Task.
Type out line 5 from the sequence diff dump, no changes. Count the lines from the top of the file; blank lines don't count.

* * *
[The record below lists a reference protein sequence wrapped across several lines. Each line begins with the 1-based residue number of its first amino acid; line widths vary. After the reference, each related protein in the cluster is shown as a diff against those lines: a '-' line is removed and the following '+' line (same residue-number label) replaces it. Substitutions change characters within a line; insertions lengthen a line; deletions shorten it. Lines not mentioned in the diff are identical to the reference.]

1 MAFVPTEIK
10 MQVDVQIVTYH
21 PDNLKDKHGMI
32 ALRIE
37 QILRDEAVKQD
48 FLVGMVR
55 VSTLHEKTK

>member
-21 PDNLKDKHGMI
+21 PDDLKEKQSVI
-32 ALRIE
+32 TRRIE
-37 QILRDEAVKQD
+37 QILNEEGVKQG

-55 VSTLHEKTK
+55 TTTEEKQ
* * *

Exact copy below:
32 ALRIE